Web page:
Lombardy in Italy has been one of the regions in Europe worst affected by the pandemic, with more than 16,000 deaths. Relatives of COVID-19 victims now want to know what went wrong.
“These are the graves of the coronavirus victims,” says Bergamelli. Of the more than 34,000 people who have so far died of COVID-19 in Italy, more than 16,000 came from Lombardy. Here in Bergamo, almost everyone has lost a relative or knows someone who has been infected by the virus.
The situation also pushed Bergamelli, 66, to his limits. After a countrywide lockdown was imposed on March 9, he was forced to look on as more and more coffins were stowed in his small chapel. The crematorium at the cemetery couldn’t cope with the numbers of dead. Bergamelli speaks of how the military came by every week to take 50 or 60 coffins away to crematoriums in Florence, Bologna or Ferrara, but that the caskets kept piling up in the chapel.
At first he held requiems for the dead, but it eventually became too much for him. “I started getting scared being in a room with all the coronavirus victims. After 10 days, it started to smell, and not just of the pines and firs in the cemetery,” he says. Today, graves are no longer dug on a daily basis. People in the city, which still bears visible signs of the pandemic, are trying to get used to the new realities of life. Masks must be worn everywhere — even when sitting with another person in a car. Cafes and restaurants have reopened, but are required to obey special hygiene regulations. Menus are thrown out after customers have ordered, and in many premises, guests’ temperatures are taken before they’re even allowed to take a seat.
Who bears responsibility?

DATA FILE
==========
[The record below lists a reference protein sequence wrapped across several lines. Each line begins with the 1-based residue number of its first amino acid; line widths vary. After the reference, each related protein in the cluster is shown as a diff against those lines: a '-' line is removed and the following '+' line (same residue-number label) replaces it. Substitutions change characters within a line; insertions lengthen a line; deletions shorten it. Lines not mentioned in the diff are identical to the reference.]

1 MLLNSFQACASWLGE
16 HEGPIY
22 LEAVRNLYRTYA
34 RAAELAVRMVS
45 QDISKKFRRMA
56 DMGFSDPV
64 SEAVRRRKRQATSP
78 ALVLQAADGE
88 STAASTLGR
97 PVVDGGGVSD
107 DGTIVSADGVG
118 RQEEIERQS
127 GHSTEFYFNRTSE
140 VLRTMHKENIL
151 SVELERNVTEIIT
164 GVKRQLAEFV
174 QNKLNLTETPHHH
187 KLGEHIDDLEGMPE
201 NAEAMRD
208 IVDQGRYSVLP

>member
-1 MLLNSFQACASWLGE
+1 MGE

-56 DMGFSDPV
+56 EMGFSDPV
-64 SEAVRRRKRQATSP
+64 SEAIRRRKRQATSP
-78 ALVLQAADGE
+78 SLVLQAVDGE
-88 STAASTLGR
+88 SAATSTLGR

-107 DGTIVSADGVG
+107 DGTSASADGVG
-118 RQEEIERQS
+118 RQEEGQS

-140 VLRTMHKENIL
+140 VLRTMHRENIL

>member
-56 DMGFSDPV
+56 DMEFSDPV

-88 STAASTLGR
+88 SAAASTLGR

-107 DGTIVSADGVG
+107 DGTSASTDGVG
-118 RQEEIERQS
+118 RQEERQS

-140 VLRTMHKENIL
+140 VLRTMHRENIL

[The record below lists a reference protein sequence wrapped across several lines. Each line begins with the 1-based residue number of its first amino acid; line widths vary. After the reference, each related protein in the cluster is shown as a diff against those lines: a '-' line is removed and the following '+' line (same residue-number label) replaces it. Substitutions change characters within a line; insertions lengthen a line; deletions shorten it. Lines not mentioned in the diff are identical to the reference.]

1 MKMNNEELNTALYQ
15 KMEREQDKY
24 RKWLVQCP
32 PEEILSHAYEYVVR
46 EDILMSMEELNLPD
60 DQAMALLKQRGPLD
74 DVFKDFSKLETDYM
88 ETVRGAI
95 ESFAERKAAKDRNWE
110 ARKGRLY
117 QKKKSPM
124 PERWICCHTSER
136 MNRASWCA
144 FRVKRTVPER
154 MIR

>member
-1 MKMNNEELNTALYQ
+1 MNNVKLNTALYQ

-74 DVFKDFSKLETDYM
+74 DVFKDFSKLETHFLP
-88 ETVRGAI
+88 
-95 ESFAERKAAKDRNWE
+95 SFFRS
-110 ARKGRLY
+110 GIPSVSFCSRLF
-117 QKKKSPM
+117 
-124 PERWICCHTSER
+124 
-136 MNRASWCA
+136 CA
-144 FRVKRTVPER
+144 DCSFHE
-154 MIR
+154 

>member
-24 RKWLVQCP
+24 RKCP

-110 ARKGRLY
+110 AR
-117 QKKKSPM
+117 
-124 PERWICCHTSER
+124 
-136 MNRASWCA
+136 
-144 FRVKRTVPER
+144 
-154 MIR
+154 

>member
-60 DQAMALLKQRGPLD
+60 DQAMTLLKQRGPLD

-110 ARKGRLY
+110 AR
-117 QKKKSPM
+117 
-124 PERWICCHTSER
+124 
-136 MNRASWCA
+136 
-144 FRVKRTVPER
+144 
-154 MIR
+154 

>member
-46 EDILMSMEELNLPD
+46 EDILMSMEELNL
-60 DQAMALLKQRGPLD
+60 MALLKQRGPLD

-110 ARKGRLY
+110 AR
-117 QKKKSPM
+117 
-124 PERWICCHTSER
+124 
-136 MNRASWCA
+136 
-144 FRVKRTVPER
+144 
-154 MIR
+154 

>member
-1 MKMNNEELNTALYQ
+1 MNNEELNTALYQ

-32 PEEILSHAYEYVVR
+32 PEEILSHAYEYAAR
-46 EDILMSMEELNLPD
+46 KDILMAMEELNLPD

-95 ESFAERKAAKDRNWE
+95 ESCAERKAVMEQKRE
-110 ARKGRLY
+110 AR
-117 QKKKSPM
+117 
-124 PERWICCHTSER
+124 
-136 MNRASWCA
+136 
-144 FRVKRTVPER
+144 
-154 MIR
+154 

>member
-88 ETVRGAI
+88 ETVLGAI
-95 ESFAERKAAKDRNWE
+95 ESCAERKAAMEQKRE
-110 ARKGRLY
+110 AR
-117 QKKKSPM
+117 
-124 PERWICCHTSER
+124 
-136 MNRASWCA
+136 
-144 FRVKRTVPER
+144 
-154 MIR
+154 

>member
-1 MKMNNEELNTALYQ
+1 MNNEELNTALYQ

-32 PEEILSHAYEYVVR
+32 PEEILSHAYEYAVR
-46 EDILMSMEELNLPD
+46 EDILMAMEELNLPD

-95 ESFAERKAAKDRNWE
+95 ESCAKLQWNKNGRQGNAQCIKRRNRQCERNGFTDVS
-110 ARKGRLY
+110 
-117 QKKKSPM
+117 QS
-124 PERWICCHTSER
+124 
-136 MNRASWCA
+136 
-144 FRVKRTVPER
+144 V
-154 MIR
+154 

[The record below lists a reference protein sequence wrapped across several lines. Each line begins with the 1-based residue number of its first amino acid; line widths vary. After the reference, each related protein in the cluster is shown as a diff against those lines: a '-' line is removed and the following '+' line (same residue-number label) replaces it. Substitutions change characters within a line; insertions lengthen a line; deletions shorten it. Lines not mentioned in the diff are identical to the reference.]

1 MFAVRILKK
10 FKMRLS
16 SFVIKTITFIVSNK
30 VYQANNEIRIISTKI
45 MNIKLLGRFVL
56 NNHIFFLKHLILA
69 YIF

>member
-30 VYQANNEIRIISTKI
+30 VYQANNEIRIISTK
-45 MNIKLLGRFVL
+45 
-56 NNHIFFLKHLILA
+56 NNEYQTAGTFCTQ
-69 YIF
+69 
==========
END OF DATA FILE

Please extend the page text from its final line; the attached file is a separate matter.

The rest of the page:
Although many people want nothing more than to get back to their old lives, some just can’t go on as usual. One of them is Stefano Fusco, who founded the organization Noi Denunceremo (We Will Report) with his father. The group is demanding answers as to why so many people had to die in the region. Fusco himself lost his grandfather to COVID-19. The 85-year-old was being treated in hospital after a slight stroke when, during rehab, he came down with a fever and began to cough. He tested positive and died just a few days later.
Fusco says the situation was particularly distressing for his grandmother. The family had to inform her of her husband’s death by telephone and leave her alone with her grief, as she was in quarantine. Fusco and his father founded their group on Facebook shortly after his grandfather died, to help people who were at home alone coping with grief.
More than 60,000 people have since exchanged messages in the group. According to Fusco, most of their stories follow a similar pattern. “Many people died alone at home; many weren’t taken to hospital until they were almost dead. They could have been saved if they had been helped sooner,” he says. The public prosecutor’s office in Bergamo has now launched investigations with the backing of Noi Denunceremo. Fusco sees responsibility for the disaster as lying with the regional government, accusing it of reacting too slowly.
— This article has been provided by Deutsche Welle